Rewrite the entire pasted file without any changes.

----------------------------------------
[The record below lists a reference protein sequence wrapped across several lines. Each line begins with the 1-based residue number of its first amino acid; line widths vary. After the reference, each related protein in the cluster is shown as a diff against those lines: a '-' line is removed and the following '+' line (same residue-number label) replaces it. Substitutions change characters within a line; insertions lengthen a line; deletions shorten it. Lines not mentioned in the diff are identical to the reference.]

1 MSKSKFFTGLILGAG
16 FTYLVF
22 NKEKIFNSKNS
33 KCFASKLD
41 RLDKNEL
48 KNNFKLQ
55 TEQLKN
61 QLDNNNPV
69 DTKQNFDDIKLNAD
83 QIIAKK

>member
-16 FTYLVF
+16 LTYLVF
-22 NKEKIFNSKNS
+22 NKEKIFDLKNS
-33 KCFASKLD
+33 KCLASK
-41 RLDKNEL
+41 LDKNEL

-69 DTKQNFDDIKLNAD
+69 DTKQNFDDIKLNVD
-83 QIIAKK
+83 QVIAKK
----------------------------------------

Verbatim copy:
[The record below lists a reference protein sequence wrapped across several lines. Each line begins with the 1-based residue number of its first amino acid; line widths vary. After the reference, each related protein in the cluster is shown as a diff against those lines: a '-' line is removed and the following '+' line (same residue-number label) replaces it. Substitutions change characters within a line; insertions lengthen a line; deletions shorten it. Lines not mentioned in the diff are identical to the reference.]

1 MSKSKFFTGLILGAG
16 FTYLVF
22 NKEKIFNSKNS
33 KCFASKLD
41 RLDKNEL
48 KNNFKLQ
55 TEQLKN
61 QLDNNNPV
69 DTKQNFDDIKLNAD
83 QIIAKK

>member
-16 FTYLVF
+16 LTYLVF
-22 NKEKIFNSKNS
+22 NKEKIFDLKNS
-33 KCFASKLD
+33 KCLASK
-41 RLDKNEL
+41 LDKNEL

-69 DTKQNFDDIKLNAD
+69 DTKQNFDDIKLNVD
-83 QIIAKK
+83 QVIAKK